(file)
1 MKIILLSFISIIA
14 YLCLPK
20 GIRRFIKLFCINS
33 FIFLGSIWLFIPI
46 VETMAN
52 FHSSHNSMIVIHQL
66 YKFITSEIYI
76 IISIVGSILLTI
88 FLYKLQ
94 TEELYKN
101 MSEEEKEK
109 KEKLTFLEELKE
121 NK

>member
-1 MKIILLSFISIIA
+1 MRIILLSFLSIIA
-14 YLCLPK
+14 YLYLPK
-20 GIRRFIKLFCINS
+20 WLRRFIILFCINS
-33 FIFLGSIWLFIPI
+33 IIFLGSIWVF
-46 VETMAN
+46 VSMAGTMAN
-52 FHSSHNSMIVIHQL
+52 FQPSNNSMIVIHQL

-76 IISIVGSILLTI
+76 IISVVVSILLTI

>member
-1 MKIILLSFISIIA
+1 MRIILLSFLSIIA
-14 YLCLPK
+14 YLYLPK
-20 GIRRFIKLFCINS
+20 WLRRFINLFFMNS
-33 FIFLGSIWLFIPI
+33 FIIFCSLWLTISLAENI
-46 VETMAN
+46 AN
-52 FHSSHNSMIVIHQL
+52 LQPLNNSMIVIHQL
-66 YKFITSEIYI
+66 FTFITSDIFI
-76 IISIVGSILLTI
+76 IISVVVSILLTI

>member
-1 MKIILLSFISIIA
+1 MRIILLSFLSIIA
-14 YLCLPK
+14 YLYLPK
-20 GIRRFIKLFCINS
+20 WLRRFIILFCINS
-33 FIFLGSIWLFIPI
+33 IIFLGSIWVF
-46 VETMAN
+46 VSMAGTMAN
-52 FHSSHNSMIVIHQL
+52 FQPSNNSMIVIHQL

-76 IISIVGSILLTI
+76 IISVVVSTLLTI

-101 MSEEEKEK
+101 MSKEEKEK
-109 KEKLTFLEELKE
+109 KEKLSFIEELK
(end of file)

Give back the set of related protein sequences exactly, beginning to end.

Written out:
1 MKIILLSFISIIA
14 YLCLPK
20 GIRRFIKLFCINS
33 FIFLGSIWLFIPI
46 VETMAN
52 FHSSHNSMIVIHQL
66 YKFITSEIYI
76 IISIVGSILLTI
88 FLYKLQ
94 TEELYKN
101 MSEEEKEK
109 KEKLTFLEELKE
121 NK

>member
-1 MKIILLSFISIIA
+1 MRIILLSFLSIIA
-14 YLCLPK
+14 YLYLPK
-20 GIRRFIKLFCINS
+20 WLRRFIILFCINS
-33 FIFLGSIWLFIPI
+33 IIFLGSIWVF
-46 VETMAN
+46 VSMAGTMAN
-52 FHSSHNSMIVIHQL
+52 FQPSNNSMIVIHQL

-76 IISIVGSILLTI
+76 IISVVVSILLTI

>member
-1 MKIILLSFISIIA
+1 MRIILLSFLSIIA
-14 YLCLPK
+14 YLYLPK
-20 GIRRFIKLFCINS
+20 WLRRFINLFFMNS
-33 FIFLGSIWLFIPI
+33 FIIFCSLWLTISLAENI
-46 VETMAN
+46 AN
-52 FHSSHNSMIVIHQL
+52 LQPLNNSMIVIHQL
-66 YKFITSEIYI
+66 FTFITSDIFI
-76 IISIVGSILLTI
+76 IISVVVSILLTI

>member
-1 MKIILLSFISIIA
+1 MRIILLSFLSIIA
-14 YLCLPK
+14 YLYLPK
-20 GIRRFIKLFCINS
+20 WLRRFIILFCINS
-33 FIFLGSIWLFIPI
+33 IIFLGSIWVF
-46 VETMAN
+46 VSMAGTMAN
-52 FHSSHNSMIVIHQL
+52 FQPSNNSMIVIHQL

-76 IISIVGSILLTI
+76 IISVVVSTLLTI

-101 MSEEEKEK
+101 MSKEEKEK
-109 KEKLTFLEELKE
+109 KEKLSFIEELK